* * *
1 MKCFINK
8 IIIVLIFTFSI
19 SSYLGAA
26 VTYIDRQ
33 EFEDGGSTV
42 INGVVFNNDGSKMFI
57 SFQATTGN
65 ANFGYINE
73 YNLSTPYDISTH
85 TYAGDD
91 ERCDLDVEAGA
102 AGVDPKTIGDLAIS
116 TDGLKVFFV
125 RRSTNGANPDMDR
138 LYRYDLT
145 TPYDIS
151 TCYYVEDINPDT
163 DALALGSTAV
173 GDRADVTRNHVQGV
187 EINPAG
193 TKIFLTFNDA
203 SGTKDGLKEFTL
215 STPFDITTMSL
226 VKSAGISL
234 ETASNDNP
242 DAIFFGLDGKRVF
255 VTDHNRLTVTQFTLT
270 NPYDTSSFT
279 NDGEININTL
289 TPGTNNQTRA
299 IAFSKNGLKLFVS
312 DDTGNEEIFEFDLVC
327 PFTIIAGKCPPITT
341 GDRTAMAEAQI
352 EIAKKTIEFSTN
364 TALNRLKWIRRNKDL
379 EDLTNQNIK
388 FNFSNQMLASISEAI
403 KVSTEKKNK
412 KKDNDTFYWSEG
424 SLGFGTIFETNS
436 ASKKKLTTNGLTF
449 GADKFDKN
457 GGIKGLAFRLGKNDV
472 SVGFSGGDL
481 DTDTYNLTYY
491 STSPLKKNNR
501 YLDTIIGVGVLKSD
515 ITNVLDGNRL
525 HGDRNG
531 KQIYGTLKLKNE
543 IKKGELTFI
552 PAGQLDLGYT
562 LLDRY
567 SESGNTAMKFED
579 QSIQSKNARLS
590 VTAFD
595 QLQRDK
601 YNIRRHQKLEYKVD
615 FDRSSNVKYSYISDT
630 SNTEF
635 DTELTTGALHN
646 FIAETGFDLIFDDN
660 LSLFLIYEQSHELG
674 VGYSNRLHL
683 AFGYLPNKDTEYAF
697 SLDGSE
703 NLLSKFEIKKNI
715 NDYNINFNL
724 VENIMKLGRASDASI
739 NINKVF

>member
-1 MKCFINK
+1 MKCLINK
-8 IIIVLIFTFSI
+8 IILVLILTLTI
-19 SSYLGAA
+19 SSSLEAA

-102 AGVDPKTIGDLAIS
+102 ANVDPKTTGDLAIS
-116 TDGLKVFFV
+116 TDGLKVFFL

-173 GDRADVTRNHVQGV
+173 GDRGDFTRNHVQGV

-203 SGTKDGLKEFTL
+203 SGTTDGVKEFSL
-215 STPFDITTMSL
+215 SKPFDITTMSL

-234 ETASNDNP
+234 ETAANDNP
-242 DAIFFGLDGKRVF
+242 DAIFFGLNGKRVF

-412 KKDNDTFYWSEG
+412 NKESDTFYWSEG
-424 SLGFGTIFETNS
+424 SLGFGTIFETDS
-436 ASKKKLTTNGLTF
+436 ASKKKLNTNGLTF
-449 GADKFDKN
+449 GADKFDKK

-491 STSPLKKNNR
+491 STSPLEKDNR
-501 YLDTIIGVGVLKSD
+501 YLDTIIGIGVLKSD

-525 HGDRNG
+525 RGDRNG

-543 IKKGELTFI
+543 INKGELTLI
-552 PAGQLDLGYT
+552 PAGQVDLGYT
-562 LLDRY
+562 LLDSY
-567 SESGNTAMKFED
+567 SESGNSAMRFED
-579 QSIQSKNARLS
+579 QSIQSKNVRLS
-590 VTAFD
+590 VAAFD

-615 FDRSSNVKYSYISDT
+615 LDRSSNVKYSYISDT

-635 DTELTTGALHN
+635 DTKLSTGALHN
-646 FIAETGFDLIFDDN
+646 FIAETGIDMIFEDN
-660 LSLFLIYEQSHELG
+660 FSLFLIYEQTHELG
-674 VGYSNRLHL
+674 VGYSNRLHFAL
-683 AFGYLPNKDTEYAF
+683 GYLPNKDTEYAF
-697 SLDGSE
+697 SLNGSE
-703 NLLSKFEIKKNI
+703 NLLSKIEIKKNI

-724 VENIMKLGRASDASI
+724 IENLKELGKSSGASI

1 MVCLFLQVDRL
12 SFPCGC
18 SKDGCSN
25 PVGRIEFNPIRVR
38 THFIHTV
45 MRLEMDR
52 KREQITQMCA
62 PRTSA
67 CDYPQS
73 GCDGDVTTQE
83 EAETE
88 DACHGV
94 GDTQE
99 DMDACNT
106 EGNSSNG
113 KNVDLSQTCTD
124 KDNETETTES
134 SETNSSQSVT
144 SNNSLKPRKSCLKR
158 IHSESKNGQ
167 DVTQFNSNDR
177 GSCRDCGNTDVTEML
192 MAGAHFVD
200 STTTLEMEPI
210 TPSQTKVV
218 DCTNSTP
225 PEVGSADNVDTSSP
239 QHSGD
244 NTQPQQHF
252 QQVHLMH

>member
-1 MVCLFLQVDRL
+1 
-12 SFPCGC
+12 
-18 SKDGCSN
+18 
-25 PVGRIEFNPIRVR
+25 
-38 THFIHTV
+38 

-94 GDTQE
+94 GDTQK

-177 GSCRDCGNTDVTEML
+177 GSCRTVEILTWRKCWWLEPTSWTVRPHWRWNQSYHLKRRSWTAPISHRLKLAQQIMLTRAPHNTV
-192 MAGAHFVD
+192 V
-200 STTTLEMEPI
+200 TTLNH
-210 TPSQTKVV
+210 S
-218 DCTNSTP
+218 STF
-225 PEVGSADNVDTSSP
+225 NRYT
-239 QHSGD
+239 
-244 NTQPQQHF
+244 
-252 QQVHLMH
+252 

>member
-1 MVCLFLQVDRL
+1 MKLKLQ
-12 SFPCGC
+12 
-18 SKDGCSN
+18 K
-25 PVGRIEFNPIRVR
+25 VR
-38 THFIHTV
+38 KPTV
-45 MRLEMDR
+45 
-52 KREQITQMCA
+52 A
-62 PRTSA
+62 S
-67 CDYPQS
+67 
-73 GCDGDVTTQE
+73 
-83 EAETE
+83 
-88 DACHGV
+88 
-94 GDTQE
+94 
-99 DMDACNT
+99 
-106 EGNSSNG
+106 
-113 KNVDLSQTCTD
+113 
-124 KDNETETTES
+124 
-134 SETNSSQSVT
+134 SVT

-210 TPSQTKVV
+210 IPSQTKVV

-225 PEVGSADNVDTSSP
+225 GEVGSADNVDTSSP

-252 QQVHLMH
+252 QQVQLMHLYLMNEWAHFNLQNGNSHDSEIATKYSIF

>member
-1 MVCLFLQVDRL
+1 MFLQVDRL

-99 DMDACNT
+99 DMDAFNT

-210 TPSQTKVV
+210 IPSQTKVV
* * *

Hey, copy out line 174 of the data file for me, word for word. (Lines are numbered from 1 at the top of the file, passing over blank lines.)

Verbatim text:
-25 PVGRIEFNPIRVR